Google has announced that it will delay its replacement of third-party cookies, a practice long used by advertisers to monitor user behaviour and campaign success.
In the latest update on its plans to replace third-party cookies for advertising, Google says it will now hold off until the second half of 2024.
The internet giant is also expanding its Privacy Sandbox trials, which is being put forward as a way to curtail improper tracking while continuing to allow ad targeting within Google’s Chrome browser on PCs and Android mobiles.
A key tool in a performance marketer’s arsenal, cookies are small pieces of code that websites deliver to a visitor’s browser and monitor the sites they visit.
The practice has fueled much of the digital advertising ecosystem and its ability to track users across multiple sites to target ads.
In a blog post on Wednesday, Anthony Chavez, Google’s Vice President of Privacy Sandbox, wrote: “The most consistent feedback we’ve received is the need for more time to evaluate and test the new Privacy Sandbox technologies before deprecating third-party cookies in Chrome. As developers adopt these APIs, we now intend to begin phasing out third-party cookies in Chrome in the second half of 2024.”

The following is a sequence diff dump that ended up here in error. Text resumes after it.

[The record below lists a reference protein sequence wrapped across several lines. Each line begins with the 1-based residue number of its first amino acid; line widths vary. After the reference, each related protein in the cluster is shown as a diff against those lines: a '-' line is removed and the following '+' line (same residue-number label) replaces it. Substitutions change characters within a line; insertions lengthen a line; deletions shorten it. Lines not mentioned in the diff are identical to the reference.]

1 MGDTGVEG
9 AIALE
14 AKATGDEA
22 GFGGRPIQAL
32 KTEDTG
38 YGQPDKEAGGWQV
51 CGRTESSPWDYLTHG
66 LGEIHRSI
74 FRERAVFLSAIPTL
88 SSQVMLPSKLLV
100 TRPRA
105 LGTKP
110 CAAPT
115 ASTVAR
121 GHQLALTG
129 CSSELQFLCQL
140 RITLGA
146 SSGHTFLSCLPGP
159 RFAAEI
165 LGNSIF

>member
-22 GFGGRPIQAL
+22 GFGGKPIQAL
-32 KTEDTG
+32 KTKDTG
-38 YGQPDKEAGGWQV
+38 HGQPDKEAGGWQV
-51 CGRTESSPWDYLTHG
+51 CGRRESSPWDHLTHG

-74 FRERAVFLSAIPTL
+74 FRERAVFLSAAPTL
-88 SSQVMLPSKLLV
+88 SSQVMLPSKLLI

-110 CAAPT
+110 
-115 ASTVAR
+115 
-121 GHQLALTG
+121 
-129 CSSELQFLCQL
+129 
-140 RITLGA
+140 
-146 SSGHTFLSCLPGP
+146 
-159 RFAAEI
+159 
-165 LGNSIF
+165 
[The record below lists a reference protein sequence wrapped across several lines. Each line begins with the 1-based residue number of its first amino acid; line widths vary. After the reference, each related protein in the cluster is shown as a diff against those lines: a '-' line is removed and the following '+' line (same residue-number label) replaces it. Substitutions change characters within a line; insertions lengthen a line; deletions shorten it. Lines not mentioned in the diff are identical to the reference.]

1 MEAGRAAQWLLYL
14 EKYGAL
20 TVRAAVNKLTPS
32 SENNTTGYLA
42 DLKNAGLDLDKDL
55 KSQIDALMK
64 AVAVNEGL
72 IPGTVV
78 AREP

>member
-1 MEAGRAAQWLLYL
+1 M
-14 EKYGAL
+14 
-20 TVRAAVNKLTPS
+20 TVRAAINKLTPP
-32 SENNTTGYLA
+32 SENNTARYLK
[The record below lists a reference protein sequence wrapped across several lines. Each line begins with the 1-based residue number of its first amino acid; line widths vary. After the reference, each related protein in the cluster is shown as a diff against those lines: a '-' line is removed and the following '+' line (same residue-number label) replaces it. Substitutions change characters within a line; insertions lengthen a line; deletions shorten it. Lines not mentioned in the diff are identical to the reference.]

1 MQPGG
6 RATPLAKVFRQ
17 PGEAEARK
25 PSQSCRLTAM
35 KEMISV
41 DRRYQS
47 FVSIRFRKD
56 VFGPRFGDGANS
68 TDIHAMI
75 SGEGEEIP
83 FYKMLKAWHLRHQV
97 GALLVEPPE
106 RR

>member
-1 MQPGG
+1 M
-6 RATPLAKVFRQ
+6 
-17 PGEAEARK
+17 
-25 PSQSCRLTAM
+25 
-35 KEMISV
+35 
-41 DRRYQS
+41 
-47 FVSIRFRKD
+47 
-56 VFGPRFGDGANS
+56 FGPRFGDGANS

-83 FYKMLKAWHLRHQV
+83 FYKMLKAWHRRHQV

A fractured timeline
Google said last year it would end support for those cookies in its Chrome browser by early 2022 to give time for publishers and advertisers to come up with alternative ways to monitor performance without invasive tracking techniques.
But in June 2021, Google pushed back the timeline, giving the digital advertising industry more time to iron out plans for more privacy-conscious targeted ads.
This second delay comes as advertisers are still reeling from Apple privacy changes last year, which reduced targeting capabilities by limiting advertisers from accessing an iPhone user identifier. Rival Facebook said the changes will end up costing it $10bn this year.
It also comes as lawmakers across regions are examining Google’s dominance in the ad tech ecosystem.
“A welcome development for the industry”
Townsend Feehan, CEO of IAB Europe, said: "Google's decision to extend the timeline before phasing out third-party cookies is a welcome development for the industry that should help ensure a range of alternatives to third-party cookies that are technically robust and whose implementation has been thoroughly tested from a privacy compliance and commercial performance point of view.
"The scaling up of the origin trial for the Privacy Sandbox APIs is also an important step to enable meaningful testing of these new technologies by a variety of players."
Opening up Privacy Sandbox trials to a much larger audience
Google is also expanding the testing windows for the Privacy Sandbox APIs, an initiative launched in 2019 to find alternatives to the cookie while mitigating the impact on publishers and other players.
Developers can already test these APIs today, but beginning in early August, trials will expand to millions of users globally and become generally available in Chrome by Q3 2023.